My rating: 3 of 5 stars
I received a free copy of this book in exchange for an honest review.
*The following may contain minor spoilers*
This was hard work for me to get through – not because it’s a bad story, but because it was heartbreakingly cruel.
Benoit is a talented jazz pianist, who has lost his fire and passion. He is just going through the motions in his dreary little life in a mediocre Parisian jazz club, going home alone every night to his tiny little crummy apartment. Until the day Daniel steps into the club as the new lead singer for the band. It is love at first sight for Benoit, who suddenly starts to feel again: Lust, desire, passion for life and for his music.
Daniel is a troubled man, with a dark past that still haunts his every step and with old deeds he cannot escape. He is a recovering heroin addict and the addiction plays a great big part in all of Daniels actions and impacts everything in the story, from Daniels performances to his relationship with Benoit. Daniel know he is not worthy of the love Benoit bestows on him, but he still clings desperately to him, as he is the only light in a dark and bleak life.
The story mainly revolves around Daniel and his cravings and feelings and lack of belief that he deserves anything good and true. This made it a very hard story to read, and I had to take several breaks from it along the way. The writing is lovely and the story flows nicely, it’s just so depressing, that it gets you down. I wish I knew more of Benoit’s past, this story is the second book in the Le Chat Rouge series, and I haven’t read the first one, so I do not know if that would have given me some of the information I felt I lacked. That being said the book works fine as a standalone.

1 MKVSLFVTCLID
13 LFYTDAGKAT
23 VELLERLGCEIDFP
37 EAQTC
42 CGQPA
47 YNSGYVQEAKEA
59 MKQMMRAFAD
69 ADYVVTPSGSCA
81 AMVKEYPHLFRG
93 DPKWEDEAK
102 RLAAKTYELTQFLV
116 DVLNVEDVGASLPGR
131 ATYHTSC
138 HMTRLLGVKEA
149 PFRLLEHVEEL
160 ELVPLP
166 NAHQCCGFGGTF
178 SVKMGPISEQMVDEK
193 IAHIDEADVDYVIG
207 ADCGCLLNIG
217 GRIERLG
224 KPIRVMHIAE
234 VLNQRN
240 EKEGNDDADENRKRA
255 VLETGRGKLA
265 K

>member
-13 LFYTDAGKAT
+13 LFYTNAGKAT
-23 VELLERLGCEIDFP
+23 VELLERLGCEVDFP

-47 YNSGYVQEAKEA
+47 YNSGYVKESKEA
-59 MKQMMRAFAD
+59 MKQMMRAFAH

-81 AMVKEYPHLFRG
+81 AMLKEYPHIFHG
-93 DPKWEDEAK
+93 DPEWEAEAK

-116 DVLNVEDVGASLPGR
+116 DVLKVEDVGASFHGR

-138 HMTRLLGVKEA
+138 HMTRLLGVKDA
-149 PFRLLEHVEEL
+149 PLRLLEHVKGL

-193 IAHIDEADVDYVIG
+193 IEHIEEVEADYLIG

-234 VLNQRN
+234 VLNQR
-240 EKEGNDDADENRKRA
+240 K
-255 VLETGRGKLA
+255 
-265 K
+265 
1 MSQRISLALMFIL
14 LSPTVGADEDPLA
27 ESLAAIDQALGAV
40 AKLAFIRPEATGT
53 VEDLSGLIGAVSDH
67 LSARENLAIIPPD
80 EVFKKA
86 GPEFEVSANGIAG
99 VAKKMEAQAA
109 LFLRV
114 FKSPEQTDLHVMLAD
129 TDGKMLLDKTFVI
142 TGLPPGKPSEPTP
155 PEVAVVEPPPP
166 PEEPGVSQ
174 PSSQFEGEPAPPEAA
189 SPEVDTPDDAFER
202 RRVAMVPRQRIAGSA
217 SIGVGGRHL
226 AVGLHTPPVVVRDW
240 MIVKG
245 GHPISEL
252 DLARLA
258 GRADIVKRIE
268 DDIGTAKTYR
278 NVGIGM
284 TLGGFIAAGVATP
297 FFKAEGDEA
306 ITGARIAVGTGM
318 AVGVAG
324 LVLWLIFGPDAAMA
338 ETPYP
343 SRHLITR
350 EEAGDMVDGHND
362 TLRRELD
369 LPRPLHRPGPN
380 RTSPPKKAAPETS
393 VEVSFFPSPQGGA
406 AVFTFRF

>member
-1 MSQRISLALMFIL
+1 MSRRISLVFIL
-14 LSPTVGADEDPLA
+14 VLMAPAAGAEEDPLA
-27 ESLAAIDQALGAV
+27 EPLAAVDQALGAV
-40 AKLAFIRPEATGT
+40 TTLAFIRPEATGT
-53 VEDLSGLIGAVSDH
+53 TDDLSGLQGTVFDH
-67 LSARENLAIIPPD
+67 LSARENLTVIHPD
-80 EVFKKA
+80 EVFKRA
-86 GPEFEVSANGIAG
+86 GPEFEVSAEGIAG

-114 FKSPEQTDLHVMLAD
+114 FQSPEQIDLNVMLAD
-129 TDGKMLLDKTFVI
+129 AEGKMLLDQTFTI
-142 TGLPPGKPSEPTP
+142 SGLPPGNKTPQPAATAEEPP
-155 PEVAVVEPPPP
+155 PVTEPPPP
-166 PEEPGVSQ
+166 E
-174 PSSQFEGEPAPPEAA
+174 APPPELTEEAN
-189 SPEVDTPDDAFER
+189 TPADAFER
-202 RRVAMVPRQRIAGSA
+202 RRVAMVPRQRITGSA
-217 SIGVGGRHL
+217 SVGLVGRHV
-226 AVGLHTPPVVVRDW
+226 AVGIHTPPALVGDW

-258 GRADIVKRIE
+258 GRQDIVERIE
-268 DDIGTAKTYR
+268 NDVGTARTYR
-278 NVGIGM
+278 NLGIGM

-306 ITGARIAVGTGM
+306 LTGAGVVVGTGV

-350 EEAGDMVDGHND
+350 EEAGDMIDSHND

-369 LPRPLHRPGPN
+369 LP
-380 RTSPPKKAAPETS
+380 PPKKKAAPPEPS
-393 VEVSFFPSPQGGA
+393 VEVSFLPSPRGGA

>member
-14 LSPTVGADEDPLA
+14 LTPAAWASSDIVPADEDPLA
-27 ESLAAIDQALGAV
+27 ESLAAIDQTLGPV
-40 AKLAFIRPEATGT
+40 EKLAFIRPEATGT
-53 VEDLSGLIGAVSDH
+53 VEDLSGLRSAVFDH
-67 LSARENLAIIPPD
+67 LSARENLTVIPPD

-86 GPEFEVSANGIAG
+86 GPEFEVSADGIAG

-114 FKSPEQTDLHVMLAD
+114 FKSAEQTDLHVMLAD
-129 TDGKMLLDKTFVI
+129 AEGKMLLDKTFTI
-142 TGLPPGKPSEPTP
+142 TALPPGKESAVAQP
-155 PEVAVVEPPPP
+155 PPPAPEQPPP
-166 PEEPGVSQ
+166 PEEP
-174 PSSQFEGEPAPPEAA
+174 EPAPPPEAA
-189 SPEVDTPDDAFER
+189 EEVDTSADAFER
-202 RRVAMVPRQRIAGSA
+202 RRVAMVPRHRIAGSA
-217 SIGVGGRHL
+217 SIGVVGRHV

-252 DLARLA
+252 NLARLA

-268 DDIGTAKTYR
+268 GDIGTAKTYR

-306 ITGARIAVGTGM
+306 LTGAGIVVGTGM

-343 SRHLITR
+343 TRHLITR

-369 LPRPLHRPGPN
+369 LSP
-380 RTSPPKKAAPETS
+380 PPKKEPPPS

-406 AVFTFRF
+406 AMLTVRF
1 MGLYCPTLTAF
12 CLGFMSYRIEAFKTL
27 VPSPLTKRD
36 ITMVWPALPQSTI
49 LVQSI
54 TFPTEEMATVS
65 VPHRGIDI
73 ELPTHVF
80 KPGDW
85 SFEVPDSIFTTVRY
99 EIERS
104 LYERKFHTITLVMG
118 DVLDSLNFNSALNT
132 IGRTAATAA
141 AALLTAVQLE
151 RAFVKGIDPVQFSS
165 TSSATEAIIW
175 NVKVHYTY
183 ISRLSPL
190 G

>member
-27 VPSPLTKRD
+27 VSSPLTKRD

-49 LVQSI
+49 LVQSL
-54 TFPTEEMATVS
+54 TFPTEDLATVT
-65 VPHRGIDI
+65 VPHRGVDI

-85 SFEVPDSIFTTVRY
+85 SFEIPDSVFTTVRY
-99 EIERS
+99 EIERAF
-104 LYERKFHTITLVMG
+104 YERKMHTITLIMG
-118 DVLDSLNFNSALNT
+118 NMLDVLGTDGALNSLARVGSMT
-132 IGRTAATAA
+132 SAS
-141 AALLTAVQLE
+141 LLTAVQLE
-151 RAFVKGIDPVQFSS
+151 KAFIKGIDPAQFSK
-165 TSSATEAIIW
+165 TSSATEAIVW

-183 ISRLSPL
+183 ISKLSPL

The city of Paris becomes a character almost in its own right in the book and Ms Palmer does a great job of setting the mood. Right from the start you are in an ambience of dark and gritty streets, close and smoky bars and dusty and musty rooms. Most of this story takes place at night – due to the fact that these two are creatures of the night due to their occupation. It had a very strong impact on me as a reader, and was probably the main reason why I felt it was so hard to continue reading. I felt just as hopeless as the characters felt on these dark city streets.
The ending is realistic, no certainty about the future, Daniel is an addict after all, but it does leave us on a note of hope – and is the first time the lovers actually meet in the sunshine, which was a lovely little detail. But it wasn’t enough for my happy-ending craving little heart. I hope that Ms Palmer will return to this couple in a later story to ensure the readers that they will actually make it.